Norway shuts down its analog radio system. It’s trying to make a clean shift to digital. This is for national stations only though, as lots of independent analog stations will still stay on the air.

Facebook has decided to stop paying publishers for live videos. It seems like this was just a short term deal to establish the format and now it wants to put more emphasis on long-form videos instead. This is no-doubt because it will soon be inserting mid-roll ads after 20 seconds, so the longer the video, the better.

Apple is looking to produce TV content. Could this be Netflix/Amazon envy, or has it just lost confidence in the core product of Apple Music?

The hottest selling metal records of 2016 holds a surprise. Metallica holds 6 of the top 10 spots and is still selling physical product like crazy.

Music streaming now has more paying users than Netflix. Of course, Netflix is only one company, while the more than 100 million music streaming subscribers is across all the streaming networks world-wide.

10 virtual reality observations. Will it be the next big thing? It could be, but probably not in the way you think.

That’s the Music News Roundup of what went on in the music industry last week. Have a great week ahead!

 

Music Industry News Roundup For The Week Of 1/13/17

Music Industry News Roundup Here’s the Music Industry News Roundup for the week of January 13th, 2017. Everyone is back from holiday vacation and the year is starting to get busy. Let’s see what’s in the news.

Pandora lays off 7% of its workforce. Things are getting tough in streaming land as the company tries to overcome a cash crunch.

Deezer’s Chief International Officer jumps ship to newspaper publisher and SoundCloud’s co-founder takes a new position as well. The big shakeup in streaming is beginning now. There will be far fewer players by mid-year.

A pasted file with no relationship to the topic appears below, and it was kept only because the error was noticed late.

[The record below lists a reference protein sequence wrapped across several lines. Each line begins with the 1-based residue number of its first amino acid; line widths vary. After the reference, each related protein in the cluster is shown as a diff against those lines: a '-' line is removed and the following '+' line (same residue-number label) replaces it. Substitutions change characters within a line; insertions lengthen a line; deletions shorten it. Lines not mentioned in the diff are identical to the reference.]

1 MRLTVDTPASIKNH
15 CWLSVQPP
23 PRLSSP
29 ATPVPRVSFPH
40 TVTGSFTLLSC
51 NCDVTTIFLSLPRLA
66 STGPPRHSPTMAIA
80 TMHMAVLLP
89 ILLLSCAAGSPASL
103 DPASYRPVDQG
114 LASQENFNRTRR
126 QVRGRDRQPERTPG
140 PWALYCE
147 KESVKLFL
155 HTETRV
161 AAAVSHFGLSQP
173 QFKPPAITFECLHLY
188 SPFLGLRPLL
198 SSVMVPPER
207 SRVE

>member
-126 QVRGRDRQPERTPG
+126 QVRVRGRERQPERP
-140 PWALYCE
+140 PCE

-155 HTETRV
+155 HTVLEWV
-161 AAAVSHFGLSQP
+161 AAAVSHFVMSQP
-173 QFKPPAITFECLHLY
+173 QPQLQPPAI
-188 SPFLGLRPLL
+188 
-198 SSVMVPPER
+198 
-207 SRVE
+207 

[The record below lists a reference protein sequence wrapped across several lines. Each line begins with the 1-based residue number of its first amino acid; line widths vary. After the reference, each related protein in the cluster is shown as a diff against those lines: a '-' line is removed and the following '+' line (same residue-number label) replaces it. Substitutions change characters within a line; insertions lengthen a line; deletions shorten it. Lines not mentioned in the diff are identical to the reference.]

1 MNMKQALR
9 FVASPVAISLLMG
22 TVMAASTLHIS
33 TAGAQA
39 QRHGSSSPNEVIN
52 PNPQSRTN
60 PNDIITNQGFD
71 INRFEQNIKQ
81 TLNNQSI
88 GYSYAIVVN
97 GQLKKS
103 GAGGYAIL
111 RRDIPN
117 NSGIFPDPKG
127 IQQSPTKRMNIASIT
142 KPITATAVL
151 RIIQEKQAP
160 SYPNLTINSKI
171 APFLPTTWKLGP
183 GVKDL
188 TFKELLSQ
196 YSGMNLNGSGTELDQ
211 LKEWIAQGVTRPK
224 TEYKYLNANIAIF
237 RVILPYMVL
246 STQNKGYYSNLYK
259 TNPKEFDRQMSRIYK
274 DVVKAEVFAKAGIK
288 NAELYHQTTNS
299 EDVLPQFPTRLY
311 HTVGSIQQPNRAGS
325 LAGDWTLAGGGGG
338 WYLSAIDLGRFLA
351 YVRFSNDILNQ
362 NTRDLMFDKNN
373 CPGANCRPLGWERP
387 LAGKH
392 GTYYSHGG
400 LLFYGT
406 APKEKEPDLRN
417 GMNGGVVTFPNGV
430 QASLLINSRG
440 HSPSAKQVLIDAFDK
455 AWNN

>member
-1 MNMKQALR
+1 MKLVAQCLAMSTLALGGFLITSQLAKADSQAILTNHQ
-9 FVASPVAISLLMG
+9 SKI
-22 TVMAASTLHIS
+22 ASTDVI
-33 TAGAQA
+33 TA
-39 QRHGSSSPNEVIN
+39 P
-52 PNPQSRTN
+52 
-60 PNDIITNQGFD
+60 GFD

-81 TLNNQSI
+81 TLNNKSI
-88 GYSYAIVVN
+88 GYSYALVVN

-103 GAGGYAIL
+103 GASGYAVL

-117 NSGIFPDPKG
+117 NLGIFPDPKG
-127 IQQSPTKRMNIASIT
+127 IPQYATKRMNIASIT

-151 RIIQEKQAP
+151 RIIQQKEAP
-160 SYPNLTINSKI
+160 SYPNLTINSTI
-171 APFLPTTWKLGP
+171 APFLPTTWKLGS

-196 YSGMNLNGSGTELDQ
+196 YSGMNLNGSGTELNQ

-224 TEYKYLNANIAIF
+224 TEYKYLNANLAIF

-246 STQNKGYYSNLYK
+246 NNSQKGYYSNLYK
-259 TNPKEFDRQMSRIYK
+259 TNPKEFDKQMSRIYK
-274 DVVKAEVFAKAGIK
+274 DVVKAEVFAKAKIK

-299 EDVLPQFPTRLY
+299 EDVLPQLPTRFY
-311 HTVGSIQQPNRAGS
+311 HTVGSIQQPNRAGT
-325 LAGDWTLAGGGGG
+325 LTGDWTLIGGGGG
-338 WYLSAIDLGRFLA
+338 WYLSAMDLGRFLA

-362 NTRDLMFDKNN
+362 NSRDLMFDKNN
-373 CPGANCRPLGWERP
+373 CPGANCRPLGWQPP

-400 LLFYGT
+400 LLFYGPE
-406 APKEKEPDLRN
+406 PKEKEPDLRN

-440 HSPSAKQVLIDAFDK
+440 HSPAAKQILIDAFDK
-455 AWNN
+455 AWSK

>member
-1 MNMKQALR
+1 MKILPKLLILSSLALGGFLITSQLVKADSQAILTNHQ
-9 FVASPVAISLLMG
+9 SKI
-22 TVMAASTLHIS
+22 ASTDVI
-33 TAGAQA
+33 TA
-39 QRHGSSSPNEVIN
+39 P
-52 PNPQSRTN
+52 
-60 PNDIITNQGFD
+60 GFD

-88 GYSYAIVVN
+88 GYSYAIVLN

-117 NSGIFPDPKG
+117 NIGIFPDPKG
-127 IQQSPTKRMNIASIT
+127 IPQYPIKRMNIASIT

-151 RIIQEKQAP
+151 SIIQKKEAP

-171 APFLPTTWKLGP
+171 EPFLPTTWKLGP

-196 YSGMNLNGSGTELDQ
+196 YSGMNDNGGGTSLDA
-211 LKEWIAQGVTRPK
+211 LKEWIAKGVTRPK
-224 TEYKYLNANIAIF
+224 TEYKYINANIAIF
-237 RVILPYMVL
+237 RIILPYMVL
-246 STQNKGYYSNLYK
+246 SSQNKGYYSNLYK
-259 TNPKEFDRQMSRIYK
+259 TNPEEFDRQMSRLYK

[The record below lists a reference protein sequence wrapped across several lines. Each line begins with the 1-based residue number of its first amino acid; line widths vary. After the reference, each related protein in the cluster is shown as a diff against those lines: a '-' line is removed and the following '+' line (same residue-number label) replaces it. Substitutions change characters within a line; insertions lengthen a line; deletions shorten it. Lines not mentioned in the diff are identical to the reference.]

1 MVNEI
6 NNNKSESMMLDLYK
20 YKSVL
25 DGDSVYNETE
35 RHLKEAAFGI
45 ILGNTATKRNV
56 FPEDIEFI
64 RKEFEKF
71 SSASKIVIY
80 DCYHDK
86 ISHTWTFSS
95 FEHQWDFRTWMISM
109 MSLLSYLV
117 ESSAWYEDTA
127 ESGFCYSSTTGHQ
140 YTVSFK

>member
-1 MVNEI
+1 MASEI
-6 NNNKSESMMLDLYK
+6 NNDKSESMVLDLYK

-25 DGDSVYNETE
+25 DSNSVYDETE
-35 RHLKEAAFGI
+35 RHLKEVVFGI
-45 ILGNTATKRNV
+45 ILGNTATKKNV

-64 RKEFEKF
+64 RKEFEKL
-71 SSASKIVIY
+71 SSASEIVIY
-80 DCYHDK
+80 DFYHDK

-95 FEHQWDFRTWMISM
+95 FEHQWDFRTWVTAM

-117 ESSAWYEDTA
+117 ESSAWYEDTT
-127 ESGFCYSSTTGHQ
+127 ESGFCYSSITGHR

Instagram is dropping ads into stories. Not a lot of people are happy about it. Will it kill what until now has been the golden goose? Will musicians make money?

Snapchat is trying hard to make itself important to the music business. You know what? It’s succeeding.

YouTube is running a contest to find someone to create the official music videos for some of Elton John’s biggest songs. “Bennie And The Jets,” “Rocket Man,” and “Tiny Dancer” never had videos but now they will. Don’t forget that Elton recently publicly railed against YouTube for its tiny payout, but he’s in bed with them now.

iHeart Radio officially launched it’s subscription service. $5 and $10 per month tiers, but will people actually pay a monthly fee for radio that they can get free?

Universal and Sony Music lead in streaming market share. Tunecore leads in indies, which is the only surprise here.

Ed Sheeran breaks the all time Spotify record 3 times in 2 days. 46.5 million streams from latest two releases in just 4 days. Boy, that guy is scorching hot.

Labels are rereleasing classic albums to try to skirt copyright law. In the EU, older albums can go to the public domain under the right conditions, and the major labels are exploiting it.

It looks like the era of print music critics has come to an end. The few that are left (it’s estimated there are only 10) are given multiple jobs on the paper or magazine outside the arts. There’s no sense trying to get a magazine or newspaper review anymore.

Pandora’s stock dropped like a rock after reports that Sirius XM’s acquisition was unlikely. This is a company in trouble, and it doesn’t look like any help is on the way.

Music is the fastest growing form of entertainment in the UK. Streaming is leading the way, but I’m not sure what that actually says about the health of the industry.

That’s the Music News Roundup of what went on in the music industry last week. Have a great week ahead!